Student credit cards
Many major credit card issuers offer student credit cards to eligible college students, including a few cards that have rewards programs and no annual fee. Student credit cards work like other unsecured credit cards and don’t require a security deposit.
How old do I have to be to get a credit card?
If you’re a student under age 21, you might need a co-signer to get a card unless you can prove you have a steady income. Another way to get a card: A parent or trusted friend could add you as an authorized user on their account.
Retail credit cards
Retail credit cards, such as a credit card from a department store, may have less stringent approval requirements than other cards. But these cards tend to come with high interest rates and low credit limits — and sometimes you can only use the card at the store it’s associated with.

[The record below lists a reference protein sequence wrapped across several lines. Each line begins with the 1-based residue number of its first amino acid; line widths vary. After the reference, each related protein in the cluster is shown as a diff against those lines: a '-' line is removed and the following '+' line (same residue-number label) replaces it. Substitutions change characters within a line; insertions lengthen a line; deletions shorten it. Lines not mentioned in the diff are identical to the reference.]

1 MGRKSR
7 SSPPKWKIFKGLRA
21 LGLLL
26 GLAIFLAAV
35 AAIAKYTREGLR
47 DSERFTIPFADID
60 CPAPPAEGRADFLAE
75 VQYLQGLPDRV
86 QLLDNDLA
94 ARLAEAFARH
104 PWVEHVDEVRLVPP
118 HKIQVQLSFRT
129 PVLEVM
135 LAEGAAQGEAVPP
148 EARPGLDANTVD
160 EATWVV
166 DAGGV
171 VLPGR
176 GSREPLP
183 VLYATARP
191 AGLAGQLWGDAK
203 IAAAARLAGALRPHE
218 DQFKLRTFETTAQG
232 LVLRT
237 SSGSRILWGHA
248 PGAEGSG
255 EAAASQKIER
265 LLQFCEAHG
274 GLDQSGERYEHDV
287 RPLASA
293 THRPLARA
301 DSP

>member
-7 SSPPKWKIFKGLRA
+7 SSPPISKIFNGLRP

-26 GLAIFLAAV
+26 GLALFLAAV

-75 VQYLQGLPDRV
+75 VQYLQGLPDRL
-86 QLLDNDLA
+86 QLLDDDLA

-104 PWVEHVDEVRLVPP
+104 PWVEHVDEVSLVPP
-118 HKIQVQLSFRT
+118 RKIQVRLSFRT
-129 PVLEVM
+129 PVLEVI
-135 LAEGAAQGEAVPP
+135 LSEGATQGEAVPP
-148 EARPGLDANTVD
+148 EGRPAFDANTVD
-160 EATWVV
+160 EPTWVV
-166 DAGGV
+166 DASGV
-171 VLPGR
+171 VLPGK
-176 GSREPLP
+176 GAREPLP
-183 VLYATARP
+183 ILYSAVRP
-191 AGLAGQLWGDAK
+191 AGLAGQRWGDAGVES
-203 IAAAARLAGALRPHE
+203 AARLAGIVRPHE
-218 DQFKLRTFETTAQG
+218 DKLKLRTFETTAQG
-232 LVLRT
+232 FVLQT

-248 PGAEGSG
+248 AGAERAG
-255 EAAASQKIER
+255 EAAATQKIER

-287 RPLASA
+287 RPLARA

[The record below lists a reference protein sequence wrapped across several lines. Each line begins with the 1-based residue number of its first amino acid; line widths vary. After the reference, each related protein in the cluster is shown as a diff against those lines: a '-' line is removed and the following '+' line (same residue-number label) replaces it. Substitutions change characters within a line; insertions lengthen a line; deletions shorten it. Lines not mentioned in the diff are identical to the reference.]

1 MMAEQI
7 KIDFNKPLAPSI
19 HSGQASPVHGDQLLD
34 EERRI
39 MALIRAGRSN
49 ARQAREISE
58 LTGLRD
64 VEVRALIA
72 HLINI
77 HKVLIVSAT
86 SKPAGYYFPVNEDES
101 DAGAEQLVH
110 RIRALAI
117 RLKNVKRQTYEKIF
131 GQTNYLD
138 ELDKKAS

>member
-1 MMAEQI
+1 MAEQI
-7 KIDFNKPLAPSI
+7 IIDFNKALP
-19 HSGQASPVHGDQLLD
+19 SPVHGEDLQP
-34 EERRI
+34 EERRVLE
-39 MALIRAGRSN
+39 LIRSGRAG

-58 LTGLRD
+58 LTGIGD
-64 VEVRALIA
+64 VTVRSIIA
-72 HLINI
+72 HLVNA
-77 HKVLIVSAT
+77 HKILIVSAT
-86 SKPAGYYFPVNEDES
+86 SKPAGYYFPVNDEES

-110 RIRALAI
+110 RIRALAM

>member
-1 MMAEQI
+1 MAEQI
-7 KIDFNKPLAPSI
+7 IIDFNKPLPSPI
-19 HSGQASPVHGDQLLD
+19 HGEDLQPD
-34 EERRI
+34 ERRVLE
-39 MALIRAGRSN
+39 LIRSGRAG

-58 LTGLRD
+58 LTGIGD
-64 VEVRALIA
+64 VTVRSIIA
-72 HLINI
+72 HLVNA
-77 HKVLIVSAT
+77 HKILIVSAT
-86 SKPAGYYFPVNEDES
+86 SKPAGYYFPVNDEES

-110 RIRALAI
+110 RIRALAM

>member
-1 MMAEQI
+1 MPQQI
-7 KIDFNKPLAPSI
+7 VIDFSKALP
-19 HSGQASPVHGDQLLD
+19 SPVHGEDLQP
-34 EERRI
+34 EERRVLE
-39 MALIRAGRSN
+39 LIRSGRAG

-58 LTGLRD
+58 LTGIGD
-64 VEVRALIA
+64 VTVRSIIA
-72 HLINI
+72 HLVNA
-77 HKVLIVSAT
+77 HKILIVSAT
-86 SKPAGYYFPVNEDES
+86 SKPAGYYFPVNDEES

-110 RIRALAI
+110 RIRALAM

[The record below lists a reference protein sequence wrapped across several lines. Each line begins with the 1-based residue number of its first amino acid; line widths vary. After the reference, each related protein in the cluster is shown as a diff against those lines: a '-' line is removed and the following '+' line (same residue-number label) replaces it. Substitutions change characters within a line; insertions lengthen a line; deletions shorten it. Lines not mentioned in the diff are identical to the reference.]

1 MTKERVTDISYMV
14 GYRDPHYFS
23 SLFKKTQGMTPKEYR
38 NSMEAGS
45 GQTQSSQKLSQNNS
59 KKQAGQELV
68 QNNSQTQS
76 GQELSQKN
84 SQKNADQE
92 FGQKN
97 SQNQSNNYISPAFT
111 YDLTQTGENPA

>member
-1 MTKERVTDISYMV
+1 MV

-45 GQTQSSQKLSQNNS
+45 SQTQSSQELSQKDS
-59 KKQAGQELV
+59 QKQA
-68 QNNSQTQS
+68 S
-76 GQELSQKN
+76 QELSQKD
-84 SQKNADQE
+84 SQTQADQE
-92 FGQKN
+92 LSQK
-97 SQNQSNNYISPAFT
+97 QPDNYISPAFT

‘Cash-flow underwritten’ credit cards
Several companies are taking a new approach to determining who qualifies for their credit cards. If you have credit history, they do look at it. But if you’re new to credit, they may consider looking at an eligible bank account instead — possibly helping your chances of being approved. When credit card companies base approval in part on your personal cash flow (the money coming into and out of your bank account), the cards are sometimes referred to as “cash-flow-underwritten” credit cards.
No matter which credit card you apply for, try to make a habit of only using it to buy what you can afford to pay off. Check out our guide to using your first credit card, which can help you understand the benefits and risks of this popular financial tool.
Become an authorized user on a credit card
If getting a credit card of your own has proven to be a challenge, you could ask a family member with a solid credit history to add you as an authorized user on one of their credit cards.
As an authorized user, you can receive a credit card in your name that’s associated with the account. The credit card company may start reporting the account’s information to the credit bureaus under your name, which adds you to the bureaus’ databases.